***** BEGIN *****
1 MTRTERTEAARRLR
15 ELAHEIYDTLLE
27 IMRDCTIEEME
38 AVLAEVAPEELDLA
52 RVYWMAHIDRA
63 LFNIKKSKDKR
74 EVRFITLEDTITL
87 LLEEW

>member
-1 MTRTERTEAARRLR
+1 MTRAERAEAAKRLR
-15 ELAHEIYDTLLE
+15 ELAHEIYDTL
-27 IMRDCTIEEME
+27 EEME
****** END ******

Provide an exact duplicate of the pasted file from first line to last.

1 MTRTERTEAARRLR
15 ELAHEIYDTLLE
27 IMRDCTIEEME
38 AVLAEVAPEELDLA
52 RVYWMAHIDRA
63 LFNIKKSKDKR
74 EVRFITLEDTITL
87 LLEEW

>member
-1 MTRTERTEAARRLR
+1 MTRAERAEAAKRLR
-15 ELAHEIYDTLLE
+15 ELAHEIYDTL
-27 IMRDCTIEEME
+27 EEME